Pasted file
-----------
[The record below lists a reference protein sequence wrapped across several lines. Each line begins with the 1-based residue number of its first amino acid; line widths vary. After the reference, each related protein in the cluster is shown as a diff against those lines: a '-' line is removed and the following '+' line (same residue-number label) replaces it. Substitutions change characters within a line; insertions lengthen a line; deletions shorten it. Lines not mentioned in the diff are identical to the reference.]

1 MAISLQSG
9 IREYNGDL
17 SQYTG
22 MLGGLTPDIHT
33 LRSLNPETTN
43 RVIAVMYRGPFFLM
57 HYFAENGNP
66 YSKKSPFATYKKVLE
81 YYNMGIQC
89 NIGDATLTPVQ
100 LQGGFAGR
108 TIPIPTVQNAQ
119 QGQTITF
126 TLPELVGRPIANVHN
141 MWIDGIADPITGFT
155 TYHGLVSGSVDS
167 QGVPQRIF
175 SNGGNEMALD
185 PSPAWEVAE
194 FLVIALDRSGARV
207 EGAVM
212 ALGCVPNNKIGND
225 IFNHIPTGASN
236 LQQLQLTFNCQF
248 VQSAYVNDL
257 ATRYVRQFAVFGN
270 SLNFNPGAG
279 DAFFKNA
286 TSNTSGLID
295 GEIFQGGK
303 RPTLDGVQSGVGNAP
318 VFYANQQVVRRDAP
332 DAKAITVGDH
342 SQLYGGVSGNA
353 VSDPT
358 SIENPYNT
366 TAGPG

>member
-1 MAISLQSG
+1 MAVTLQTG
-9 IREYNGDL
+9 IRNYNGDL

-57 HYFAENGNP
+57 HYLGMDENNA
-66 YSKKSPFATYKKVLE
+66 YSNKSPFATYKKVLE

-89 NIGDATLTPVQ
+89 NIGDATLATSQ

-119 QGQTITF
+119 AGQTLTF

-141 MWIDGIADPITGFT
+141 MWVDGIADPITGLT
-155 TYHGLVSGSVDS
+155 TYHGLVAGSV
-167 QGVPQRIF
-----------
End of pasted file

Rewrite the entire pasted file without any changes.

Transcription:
[The record below lists a reference protein sequence wrapped across several lines. Each line begins with the 1-based residue number of its first amino acid; line widths vary. After the reference, each related protein in the cluster is shown as a diff against those lines: a '-' line is removed and the following '+' line (same residue-number label) replaces it. Substitutions change characters within a line; insertions lengthen a line; deletions shorten it. Lines not mentioned in the diff are identical to the reference.]

1 MAISLQSG
9 IREYNGDL
17 SQYTG
22 MLGGLTPDIHT
33 LRSLNPETTN
43 RVIAVMYRGPFFLM
57 HYFAENGNP
66 YSKKSPFATYKKVLE
81 YYNMGIQC
89 NIGDATLTPVQ
100 LQGGFAGR
108 TIPIPTVQNAQ
119 QGQTITF
126 TLPELVGRPIANVHN
141 MWIDGIADPITGFT
155 TYHGLVSGSVDS
167 QGVPQRIF
175 SNGGNEMALD
185 PSPAWEVAE
194 FLVIALDRSGARV
207 EGAVM
212 ALGCVPNNKIGND
225 IFNHIPTGASN
236 LQQLQLTFNCQF
248 VQSAYVNDL
257 ATRYVRQFAVFGN
270 SLNFNPGAG
279 DAFFKNA
286 TSNTSGLID
295 GEIFQGGK
303 RPTLDGVQSGVGNAP
318 VFYANQQVVRRDAP
332 DAKAITVGDH
342 SQLYGGVSGNA
353 VSDPT
358 SIENPYNT
366 TAGPG

>member
-1 MAISLQSG
+1 MAVTLQTG
-9 IREYNGDL
+9 IRNYNGDL

-57 HYFAENGNP
+57 HYLGMDENNA
-66 YSKKSPFATYKKVLE
+66 YSNKSPFATYKKVLE

-89 NIGDATLTPVQ
+89 NIGDATLATSQ

-119 QGQTITF
+119 AGQTLTF

-141 MWIDGIADPITGFT
+141 MWVDGIADPITGLT
-155 TYHGLVSGSVDS
+155 TYHGLVAGSV
-167 QGVPQRIF